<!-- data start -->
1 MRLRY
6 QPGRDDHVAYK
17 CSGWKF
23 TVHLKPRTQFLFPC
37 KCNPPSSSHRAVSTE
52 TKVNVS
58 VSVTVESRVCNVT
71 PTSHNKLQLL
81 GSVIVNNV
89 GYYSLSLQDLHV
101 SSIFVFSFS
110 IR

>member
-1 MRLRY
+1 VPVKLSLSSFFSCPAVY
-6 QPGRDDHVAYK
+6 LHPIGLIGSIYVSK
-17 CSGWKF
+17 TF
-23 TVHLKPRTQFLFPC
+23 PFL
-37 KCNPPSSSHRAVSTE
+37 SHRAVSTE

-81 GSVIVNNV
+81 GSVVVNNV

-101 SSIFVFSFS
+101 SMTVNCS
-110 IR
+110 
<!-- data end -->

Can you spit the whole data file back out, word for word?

1 MRLRY
6 QPGRDDHVAYK
17 CSGWKF
23 TVHLKPRTQFLFPC
37 KCNPPSSSHRAVSTE
52 TKVNVS
58 VSVTVESRVCNVT
71 PTSHNKLQLL
81 GSVIVNNV
89 GYYSLSLQDLHV
101 SSIFVFSFS
110 IR

>member
-1 MRLRY
+1 VPVKLSLSSFFSCPAVY
-6 QPGRDDHVAYK
+6 LHPIGLIGSIYVSK
-17 CSGWKF
+17 TF
-23 TVHLKPRTQFLFPC
+23 PFL
-37 KCNPPSSSHRAVSTE
+37 SHRAVSTE

-81 GSVIVNNV
+81 GSVVVNNV

-101 SSIFVFSFS
+101 SMTVNCS
-110 IR
+110 